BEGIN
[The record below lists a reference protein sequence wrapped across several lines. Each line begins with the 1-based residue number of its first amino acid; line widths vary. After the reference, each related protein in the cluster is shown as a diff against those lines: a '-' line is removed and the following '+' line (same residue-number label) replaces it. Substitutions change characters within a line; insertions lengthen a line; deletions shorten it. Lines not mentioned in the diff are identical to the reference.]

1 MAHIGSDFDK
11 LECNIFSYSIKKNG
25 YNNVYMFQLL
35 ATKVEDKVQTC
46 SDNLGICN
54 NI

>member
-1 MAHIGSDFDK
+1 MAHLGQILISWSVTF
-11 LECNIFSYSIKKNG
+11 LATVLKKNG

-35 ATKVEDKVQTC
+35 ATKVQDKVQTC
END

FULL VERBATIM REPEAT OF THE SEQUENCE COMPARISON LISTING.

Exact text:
[The record below lists a reference protein sequence wrapped across several lines. Each line begins with the 1-based residue number of its first amino acid; line widths vary. After the reference, each related protein in the cluster is shown as a diff against those lines: a '-' line is removed and the following '+' line (same residue-number label) replaces it. Substitutions change characters within a line; insertions lengthen a line; deletions shorten it. Lines not mentioned in the diff are identical to the reference.]

1 MAHIGSDFDK
11 LECNIFSYSIKKNG
25 YNNVYMFQLL
35 ATKVEDKVQTC
46 SDNLGICN
54 NI

>member
-1 MAHIGSDFDK
+1 MAHLGQILISWSVTF
-11 LECNIFSYSIKKNG
+11 LATVLKKNG

-35 ATKVEDKVQTC
+35 ATKVQDKVQTC